Team Formation: 4KTA

Naveen Bisht
Naveen Bisht
Board Member and Chair, 
TiE Silicon Valley
Team Formation is the key for an entrepreneur in commencing his journey after starting his own company. I would like to provide four key take away (4KTA) points on this topic that are not typically covered in books, for aspiring entrepreneurs. These are mostly based on my own experience and other entrepreneurs whom I have been associated with over the years. Note that these are not in any particular order of importance.

1. Chemistry – It is really important that there is a strong chemistry between the founders of a startup company. In one of The Indus Entrepreneur (TiE) My Story program events recently held here in Silicon Valley, featuring Anand Rajaraman, Founder of Junglee.com, acquired by Amazon.com and Kosmix.com, acquired by Walmarts.com, someone from the audience asked Mr. Tsuyoshi Taira, Former Chairman of Sanyo, Founding Chairman and investor in Junglee, what made him invest in Junglee. Mr. Taira, having been a semiconductor veteran, had no idea about search technology and knew only one founder and did not know other three co-founders, still students at Stanford at that time. His answer was one simple word: Chemistry. He explained further what he meant was that he could sense that there was a great chemistry among these four co-founders who seem to be having fun together. Purely, based on that instinct, he and a group of his friends provided the seed capital to co-founders of Junglee that was sold to Amazon.com for several hundred million dollars within less than three years of its founding.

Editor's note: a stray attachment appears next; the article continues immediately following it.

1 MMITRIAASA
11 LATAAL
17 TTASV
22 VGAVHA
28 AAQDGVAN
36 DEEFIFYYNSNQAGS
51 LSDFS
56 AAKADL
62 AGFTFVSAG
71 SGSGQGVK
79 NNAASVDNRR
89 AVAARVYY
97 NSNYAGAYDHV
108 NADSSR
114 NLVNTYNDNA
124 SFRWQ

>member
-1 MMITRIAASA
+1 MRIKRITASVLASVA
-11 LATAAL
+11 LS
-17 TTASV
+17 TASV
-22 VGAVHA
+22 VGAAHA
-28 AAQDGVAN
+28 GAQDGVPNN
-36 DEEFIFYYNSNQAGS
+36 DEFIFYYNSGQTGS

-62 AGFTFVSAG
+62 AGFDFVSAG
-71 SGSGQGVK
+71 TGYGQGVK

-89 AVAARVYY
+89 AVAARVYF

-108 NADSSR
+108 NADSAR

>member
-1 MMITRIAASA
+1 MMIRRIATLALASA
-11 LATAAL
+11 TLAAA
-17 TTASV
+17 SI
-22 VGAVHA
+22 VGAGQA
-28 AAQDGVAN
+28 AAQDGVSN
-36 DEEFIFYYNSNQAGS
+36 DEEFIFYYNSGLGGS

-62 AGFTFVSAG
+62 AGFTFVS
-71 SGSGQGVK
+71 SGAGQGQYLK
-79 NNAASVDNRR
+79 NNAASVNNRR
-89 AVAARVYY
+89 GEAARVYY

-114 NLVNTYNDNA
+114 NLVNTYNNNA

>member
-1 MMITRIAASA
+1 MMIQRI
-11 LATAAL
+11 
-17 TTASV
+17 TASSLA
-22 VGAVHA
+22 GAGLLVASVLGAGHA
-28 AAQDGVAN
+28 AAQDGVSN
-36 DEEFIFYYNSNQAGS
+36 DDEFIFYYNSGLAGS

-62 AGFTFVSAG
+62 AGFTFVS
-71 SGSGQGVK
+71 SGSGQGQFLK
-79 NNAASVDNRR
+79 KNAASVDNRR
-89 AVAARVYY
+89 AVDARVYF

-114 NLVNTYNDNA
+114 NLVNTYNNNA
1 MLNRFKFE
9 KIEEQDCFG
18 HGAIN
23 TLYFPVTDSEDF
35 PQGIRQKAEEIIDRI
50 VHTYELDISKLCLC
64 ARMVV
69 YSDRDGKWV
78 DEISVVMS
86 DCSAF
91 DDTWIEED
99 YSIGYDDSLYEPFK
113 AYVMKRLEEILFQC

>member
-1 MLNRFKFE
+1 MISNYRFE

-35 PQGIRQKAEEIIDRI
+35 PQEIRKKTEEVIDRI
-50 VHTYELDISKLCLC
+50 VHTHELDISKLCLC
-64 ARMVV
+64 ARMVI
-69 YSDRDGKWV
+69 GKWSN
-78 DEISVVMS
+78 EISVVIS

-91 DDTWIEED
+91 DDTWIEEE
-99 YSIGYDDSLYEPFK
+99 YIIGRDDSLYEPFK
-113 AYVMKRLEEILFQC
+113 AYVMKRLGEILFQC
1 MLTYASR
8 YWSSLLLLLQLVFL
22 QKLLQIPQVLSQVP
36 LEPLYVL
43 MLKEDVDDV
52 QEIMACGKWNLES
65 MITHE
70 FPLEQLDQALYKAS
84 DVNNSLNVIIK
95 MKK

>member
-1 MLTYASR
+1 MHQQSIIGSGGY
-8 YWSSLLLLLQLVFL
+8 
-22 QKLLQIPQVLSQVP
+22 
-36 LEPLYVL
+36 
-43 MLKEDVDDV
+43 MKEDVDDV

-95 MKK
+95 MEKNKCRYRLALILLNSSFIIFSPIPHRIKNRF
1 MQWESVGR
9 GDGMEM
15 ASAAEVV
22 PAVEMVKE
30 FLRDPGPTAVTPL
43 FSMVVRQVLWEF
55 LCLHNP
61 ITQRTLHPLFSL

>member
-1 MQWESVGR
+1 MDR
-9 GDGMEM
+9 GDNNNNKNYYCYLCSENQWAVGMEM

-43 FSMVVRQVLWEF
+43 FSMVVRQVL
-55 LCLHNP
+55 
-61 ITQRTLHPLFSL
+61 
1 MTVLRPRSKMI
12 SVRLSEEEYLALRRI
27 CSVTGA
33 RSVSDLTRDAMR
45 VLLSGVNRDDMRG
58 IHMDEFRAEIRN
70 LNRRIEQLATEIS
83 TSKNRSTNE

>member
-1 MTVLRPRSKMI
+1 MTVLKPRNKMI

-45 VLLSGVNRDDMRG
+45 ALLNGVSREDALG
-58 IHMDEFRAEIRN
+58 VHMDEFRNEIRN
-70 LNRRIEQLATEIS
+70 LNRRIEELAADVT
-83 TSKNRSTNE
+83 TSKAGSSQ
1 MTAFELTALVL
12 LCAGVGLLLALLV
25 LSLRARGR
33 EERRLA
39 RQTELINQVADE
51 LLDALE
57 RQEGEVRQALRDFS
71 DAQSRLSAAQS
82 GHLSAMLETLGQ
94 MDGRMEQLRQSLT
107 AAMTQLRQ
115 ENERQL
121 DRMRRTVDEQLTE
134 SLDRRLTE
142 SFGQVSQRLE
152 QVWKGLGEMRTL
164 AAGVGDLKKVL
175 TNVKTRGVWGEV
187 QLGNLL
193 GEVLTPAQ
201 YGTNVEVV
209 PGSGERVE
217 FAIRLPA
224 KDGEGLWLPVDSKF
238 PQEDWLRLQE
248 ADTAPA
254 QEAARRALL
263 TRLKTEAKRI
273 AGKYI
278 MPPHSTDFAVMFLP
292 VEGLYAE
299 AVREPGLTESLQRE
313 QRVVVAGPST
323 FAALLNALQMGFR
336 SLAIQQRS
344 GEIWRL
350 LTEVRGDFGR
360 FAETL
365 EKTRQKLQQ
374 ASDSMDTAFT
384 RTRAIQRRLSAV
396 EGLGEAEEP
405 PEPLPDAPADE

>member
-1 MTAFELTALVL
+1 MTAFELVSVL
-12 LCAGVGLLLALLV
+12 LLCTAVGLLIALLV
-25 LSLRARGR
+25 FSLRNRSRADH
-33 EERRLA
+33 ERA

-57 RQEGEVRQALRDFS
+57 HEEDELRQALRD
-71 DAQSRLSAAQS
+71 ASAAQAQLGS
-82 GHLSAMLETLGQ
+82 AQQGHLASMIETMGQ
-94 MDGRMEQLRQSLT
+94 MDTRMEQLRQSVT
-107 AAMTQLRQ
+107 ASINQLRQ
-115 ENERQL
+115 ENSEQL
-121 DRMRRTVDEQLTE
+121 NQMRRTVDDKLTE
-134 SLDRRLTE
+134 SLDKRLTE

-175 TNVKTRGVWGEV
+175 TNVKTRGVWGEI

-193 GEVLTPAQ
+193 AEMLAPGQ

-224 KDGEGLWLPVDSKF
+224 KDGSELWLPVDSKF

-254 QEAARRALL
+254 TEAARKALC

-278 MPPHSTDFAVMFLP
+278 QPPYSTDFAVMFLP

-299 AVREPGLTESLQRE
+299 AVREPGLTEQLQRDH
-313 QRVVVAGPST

2. Trust - This is the second quality I would look for in teaming up with other individuals while forming a core team for starting a new company. It is important to document the basic understanding and agreement in terms of roles and responsibilities, equity agreement among co-founders and the time and resource commitments. However, you do need to have the core element of trust beyond any legal paperwork. If you do not really trust one another or one of them, no matter how airtight your agreements are, it will not succeed, as everyone will be second-guessing each other and hence, the start-up will fail. I remember in my first startup company, Ukiah Software Inc., one of my team members used to tell this story that one time, when he was getting a multi-million dollar agreement signed by the vice president of a multi-national in his previous job, the executive told him if he ever had to pull the agreement back from the drawer to read it again, that would be the last day of business partnership. Quite insightful. People do business with people and reason they do business with the people they know is that they trust them.
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